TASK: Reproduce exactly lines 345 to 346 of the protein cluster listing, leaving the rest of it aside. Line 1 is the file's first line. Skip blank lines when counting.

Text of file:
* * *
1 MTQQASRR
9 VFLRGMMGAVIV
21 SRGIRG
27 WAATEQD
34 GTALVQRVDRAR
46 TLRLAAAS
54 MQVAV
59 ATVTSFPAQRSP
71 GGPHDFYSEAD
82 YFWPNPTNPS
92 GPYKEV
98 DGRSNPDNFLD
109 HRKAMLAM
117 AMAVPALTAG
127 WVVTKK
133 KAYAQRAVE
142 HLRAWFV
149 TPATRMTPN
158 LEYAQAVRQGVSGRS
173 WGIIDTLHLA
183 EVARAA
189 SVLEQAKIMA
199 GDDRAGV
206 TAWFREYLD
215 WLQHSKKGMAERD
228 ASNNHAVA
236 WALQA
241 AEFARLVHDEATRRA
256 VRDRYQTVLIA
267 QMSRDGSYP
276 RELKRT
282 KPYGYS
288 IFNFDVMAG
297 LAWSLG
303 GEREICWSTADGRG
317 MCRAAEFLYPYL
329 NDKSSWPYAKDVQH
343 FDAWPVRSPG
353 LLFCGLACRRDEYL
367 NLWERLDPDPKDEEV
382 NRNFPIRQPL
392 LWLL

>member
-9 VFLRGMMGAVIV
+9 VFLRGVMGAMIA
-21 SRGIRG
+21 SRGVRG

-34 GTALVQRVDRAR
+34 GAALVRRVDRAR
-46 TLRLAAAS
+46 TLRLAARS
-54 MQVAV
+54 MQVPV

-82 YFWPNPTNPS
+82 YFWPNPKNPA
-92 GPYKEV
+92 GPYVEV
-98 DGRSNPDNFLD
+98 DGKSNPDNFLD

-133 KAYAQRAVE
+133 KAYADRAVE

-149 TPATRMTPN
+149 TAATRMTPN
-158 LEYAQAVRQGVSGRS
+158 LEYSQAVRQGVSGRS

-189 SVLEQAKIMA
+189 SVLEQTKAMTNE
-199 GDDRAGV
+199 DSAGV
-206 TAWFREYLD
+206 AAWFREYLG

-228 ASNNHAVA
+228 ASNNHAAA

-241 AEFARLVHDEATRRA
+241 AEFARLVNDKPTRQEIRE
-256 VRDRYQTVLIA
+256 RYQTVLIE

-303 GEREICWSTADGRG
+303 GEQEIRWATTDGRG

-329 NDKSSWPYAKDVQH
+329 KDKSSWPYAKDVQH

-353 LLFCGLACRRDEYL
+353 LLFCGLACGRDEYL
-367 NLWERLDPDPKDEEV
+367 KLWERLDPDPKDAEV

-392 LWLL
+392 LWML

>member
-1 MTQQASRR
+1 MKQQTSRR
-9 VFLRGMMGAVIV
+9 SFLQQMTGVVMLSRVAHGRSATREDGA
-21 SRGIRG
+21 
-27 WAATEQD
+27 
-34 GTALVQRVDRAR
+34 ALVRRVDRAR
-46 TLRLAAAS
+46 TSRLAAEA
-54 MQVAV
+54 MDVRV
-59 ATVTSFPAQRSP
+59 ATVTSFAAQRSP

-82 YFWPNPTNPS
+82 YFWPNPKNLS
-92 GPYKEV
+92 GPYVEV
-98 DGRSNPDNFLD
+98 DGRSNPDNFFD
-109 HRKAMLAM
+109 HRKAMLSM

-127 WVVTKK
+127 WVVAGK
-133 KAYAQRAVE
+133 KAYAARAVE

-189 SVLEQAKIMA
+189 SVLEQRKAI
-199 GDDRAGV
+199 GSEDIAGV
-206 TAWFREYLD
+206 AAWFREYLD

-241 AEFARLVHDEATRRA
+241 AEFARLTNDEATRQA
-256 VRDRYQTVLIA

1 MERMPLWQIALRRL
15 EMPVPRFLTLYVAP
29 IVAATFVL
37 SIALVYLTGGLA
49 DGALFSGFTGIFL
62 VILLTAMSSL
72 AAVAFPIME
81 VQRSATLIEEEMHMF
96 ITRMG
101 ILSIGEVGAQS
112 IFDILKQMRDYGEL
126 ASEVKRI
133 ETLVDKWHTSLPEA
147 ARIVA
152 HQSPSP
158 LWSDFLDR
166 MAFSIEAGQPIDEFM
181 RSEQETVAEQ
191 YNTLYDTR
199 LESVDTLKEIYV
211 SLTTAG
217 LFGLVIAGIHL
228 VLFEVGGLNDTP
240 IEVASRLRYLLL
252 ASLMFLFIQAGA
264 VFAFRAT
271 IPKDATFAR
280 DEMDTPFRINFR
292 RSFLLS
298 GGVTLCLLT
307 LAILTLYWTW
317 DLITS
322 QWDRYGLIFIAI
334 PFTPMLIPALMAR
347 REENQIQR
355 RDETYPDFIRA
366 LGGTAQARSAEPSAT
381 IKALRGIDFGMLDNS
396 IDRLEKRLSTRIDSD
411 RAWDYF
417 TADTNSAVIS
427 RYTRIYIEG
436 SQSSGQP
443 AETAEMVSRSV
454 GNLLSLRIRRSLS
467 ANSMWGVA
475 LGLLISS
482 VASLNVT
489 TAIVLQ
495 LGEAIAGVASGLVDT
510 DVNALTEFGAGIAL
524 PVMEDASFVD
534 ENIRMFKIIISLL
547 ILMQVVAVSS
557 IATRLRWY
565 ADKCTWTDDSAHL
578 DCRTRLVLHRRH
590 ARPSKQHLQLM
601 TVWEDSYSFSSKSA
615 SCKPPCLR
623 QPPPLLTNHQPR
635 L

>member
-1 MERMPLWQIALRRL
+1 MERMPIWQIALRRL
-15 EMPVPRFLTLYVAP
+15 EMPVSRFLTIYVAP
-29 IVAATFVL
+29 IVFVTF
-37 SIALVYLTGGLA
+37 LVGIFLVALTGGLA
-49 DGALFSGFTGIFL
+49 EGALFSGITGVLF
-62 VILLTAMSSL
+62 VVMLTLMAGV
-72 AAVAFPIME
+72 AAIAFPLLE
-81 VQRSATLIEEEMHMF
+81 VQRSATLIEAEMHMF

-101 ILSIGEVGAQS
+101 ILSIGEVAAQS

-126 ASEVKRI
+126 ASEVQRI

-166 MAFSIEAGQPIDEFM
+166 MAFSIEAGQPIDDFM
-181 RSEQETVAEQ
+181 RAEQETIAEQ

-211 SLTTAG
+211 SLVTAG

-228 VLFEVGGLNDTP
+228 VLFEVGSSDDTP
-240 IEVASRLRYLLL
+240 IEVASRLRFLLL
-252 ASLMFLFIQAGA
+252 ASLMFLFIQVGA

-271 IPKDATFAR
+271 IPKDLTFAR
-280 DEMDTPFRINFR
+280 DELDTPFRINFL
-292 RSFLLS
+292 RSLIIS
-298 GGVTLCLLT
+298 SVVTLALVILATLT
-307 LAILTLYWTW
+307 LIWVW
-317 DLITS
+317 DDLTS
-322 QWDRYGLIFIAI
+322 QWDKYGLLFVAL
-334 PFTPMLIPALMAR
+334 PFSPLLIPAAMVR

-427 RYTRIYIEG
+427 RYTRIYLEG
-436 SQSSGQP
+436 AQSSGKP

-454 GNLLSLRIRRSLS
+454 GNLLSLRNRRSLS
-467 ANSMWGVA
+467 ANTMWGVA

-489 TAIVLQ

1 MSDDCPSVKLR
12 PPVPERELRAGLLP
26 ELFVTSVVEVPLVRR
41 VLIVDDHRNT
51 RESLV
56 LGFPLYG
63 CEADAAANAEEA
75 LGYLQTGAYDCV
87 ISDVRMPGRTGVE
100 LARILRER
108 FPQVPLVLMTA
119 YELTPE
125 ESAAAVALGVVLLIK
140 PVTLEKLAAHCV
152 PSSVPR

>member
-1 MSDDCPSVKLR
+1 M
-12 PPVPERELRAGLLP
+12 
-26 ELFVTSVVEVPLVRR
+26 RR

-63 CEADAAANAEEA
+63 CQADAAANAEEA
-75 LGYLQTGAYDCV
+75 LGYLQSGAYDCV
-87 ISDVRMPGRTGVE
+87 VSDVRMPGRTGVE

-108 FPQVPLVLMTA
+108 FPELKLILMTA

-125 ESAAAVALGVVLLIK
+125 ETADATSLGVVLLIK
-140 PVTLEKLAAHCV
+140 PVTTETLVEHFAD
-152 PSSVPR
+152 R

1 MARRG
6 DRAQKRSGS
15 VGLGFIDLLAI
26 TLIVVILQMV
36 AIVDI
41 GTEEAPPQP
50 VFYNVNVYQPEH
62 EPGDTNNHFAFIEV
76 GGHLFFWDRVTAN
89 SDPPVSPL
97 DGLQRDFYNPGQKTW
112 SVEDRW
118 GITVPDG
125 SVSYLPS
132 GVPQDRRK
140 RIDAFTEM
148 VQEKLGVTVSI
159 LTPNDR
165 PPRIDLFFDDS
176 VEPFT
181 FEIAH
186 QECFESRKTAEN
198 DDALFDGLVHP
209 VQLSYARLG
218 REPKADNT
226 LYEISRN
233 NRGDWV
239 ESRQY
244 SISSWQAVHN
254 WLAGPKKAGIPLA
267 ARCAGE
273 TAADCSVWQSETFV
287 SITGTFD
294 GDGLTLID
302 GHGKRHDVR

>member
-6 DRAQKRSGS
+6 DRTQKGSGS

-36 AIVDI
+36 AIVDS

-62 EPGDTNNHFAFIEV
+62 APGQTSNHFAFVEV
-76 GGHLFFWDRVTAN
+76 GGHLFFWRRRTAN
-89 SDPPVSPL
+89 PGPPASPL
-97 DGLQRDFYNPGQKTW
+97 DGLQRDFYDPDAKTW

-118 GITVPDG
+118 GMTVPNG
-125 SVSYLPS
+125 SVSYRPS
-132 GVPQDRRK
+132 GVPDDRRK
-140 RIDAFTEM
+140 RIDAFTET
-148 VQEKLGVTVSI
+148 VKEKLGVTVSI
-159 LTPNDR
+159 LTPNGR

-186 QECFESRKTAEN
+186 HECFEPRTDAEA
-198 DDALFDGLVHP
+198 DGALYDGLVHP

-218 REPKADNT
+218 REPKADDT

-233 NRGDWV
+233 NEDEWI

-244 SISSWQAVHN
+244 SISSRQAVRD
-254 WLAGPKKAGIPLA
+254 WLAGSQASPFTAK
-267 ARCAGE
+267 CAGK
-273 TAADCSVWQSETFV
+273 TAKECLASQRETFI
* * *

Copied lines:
+198 DGALYDGLVHP

-218 REPKADNT